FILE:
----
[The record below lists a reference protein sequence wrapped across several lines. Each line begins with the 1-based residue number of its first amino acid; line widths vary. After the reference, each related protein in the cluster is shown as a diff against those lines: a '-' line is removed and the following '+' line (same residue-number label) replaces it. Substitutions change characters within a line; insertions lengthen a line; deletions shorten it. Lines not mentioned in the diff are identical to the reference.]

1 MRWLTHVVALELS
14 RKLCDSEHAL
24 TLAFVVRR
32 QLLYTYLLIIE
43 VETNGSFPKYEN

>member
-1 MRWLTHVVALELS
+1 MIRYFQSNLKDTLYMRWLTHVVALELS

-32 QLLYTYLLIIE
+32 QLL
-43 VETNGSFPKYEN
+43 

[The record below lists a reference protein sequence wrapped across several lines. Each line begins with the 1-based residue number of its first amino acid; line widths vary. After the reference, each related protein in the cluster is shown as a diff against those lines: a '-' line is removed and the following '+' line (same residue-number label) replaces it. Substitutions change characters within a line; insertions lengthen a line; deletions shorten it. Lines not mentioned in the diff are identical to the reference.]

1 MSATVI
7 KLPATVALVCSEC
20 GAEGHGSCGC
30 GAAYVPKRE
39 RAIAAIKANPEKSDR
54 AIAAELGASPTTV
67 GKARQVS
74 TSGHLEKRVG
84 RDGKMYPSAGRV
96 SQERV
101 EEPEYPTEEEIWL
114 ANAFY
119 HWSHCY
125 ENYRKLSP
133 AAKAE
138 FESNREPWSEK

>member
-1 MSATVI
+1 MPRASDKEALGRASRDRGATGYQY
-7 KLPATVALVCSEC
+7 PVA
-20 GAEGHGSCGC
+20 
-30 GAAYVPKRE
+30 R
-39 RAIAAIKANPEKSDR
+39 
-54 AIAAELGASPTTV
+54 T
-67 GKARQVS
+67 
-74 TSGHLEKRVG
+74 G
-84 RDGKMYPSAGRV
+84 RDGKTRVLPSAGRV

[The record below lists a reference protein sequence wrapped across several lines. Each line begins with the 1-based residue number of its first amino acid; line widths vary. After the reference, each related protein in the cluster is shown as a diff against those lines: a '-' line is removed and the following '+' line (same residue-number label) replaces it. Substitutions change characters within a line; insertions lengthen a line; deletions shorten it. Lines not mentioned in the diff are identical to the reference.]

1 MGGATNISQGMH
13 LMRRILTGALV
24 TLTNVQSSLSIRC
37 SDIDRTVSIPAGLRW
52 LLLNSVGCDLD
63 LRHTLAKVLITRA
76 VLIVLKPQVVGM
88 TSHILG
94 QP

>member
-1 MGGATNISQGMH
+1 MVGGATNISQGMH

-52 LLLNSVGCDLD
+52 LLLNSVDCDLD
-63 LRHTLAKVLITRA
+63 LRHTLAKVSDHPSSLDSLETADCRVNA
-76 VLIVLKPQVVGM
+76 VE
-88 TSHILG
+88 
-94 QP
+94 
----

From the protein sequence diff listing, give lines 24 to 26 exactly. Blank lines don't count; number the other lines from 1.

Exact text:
96 SQERV
101 EEPEYPTEEEIWL
114 ANAFY